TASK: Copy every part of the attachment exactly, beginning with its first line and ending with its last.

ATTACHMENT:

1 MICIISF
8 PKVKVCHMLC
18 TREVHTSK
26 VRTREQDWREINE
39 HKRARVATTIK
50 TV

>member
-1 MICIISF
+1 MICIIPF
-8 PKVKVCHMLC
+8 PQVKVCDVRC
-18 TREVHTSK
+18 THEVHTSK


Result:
1 MICIISF
8 PKVKVCHMLC
18 TREVHTSK
26 VRTREQDWREINE
39 HKRARVATTIK
50 TV

>member
-1 MICIISF
+1 MICIIPF
-8 PKVKVCHMLC
+8 PQVKVCDVRC
-18 TREVHTSK
+18 THEVHTSK